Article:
Nikki Riordan and Lyndsey Livingston always ride in full gear

The 2013 motorcycle apparel GEAR Study conclusively found the following to be true.
Motorcyclists wearing protective clothing fitted with body armor were significantly less likely to sustain injuries to the protected areas compared to those wearing non-motorcycle clothing.

Specifically, when body armor was fitted, there was a 23% lower risk of injury associated with motorcycle jackets, 45% for motorcycle gloves, 39% for motorcycle pants for leg injuries, and 57% by wearing motorcycle, sturdy work boots, or hiking boots.

This doesn’t mean you are protected by a shield of invincibility, but instead, you significantly increase your chances of being unhurt and uninjured in a motorcycle collision by wearing high-quality, proper-fitting motorcycle gear and equipment.

Fortunately getting high-quality gear has never been easier than it is now.  Visit your favorite retailer to try on and buy quality gear.  Ask about specials and closeouts and please, don’t buy gear just because it’s cheap or has cool colors.

When you’re in Southern California, or need a trusted source for the highest quality protective equipment and apparel, visit Irv Seaver Motorcycles in Orange County, California to try on and buy or order top-tier apparel from trusted brands including Schuberth, Held, Shoei, Arai, Drayko Jeans, Bull-It Jeans, and the incredible highly rated gear from BMW Motorrad.

Wednesday, July 26, 2017

Monkey on a Motorcycle

A weeklong motorcycle adventure with a 16-year-old and her dad.

High-Fiving each other after a series of great curves and bends

Story and Photos by Kendal Foreman and Jim Foreman

It was our second day traveling.  We had just finished a hearty breakfast in Silverton,  Colorado and were traveling north on what my dad explained was the “Million-Dollar Highway.”

After a series of impressive turns and a downhill zig-zag along the canyon wall, my Dad turns into an overlook.  Checking with Dad that it’s OK to dismount I started taking in the view of the canyon and the river below.  There was a faint rumbling sound that could be heard in the distance.

Walking toward a steel bridge, it finally caught me in wonder.  In front of my eyes was a real plume of water cascading down about 100 feet into a pool at the bottom.  All of a sudden, it became apparent why my dad stopped here.  It took several minutes of staring and amazement before joining my Dad further along the overlook.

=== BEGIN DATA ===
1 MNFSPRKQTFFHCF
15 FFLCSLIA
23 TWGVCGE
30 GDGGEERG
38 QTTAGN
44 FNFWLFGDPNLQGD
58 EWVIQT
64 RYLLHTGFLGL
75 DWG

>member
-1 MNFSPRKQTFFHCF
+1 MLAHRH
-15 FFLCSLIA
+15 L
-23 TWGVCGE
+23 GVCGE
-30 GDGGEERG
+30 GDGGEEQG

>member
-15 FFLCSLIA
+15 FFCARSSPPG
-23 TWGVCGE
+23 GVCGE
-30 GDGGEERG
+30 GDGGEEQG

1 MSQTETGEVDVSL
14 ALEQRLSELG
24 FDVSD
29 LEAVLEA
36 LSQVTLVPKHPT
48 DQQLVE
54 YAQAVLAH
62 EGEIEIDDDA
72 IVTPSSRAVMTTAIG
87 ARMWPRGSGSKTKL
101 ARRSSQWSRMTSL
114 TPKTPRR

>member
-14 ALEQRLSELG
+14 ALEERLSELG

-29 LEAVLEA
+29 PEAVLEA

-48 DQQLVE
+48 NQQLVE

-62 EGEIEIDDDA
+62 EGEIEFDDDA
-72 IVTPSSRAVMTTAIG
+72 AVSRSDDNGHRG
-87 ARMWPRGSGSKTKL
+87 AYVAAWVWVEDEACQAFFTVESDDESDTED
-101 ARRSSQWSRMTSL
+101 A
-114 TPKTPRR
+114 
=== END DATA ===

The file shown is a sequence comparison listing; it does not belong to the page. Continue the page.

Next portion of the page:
Right then, the motorcycle adventure became alive and vibrant in my mind.

Only two years ago, on Father’s Day, was my first motorcycle ride.  Though Dad had asked me occasionally if I’d like to ride with him, I always refused.  A big part of that was due to the warning and concern my mom expressed.  She was not comfortable with me riding on the bike.  Secondarily, there may have been some fear there, too.  My Father only said, “One day, when you’re ready.”

First time riding a motorcycle - Father's Day 2015
 That day did finally arrive.  Like before, Dad asked if I’d like to join him on a ride.  The difference was that I decided to say, “Yes!”  With a pleasant look of surprise, Dad fitted a helmet, jacket, gloves and knee armor for my jeans and we went on a short but exciting ride.  At the end of the ride, The only thing I could remember was asking when we could do this again.  We were both excited.

Of course, Dad sent photos of me in my motorcycle gear with the bike to my mom to let her know.  Later, that exploded into an ugly but short-lived situation between my Mom and Dad.  Dad took it all in stride and told me how proud he was of me and that we could do it again, as soon as I wanted.

Several days after my first ride, the anger from Mom disappeared, and I even got dropped off several times on the motorcycle with nothing but a smile and a wave to Dad as he said, “Have a great time!”
Since that first ride, I’ve traveled up Pacific Coast Highway and through Baja California from Los Cabos to Orange County, CA. 

Being 16, I find that any average day can easily begin to overshadow the adventurous spirit. The foundation of curiosity discovered outdoors is lessened more and more as the routine of life solidifies. Exploration and wonder are sacrificed for an undetermined obligation or countless hours mindlessly spent on the computer. 

A couple of weeks ago, my Dad asked if I’d be interested in joining him at the Top O’ the Rockies Rally in Colorado. 

I was tentative to the idea.  It sounded fun, but I was used to lounging at home during the few remaining weeks of summer vacation.  I finally agreed and began to pack and prepare the day before we left.  One thing my Dad has taught me is to pack light.  It was a surprise that I had some extra room in my bag for some luxuries like drawing paper and some art supplies.

We began early Wednesday morning by loading my Dad’s new BMW S 1000 XR.  It was the first time I was going to be riding on this bike.  My previous journeys were on the BMW K 1200 RS. 
Packed and loaded we began our two-wheeled adventure from Tucson, Arizona.  Riding across the Mojave and Sonoran deserts on the freeway are not fun.  We trucked the bike to Tucson from Orange County, CA.

Along the way, the journey began to show off its stellar portfolio. There are stair-like slopes configured, as if by design, and patches of trees and greenery placed as if to appeal to a particular aesthetic.   There are landscapes that appear impossible to exist, only a few hundred miles away.

Salt River Canyon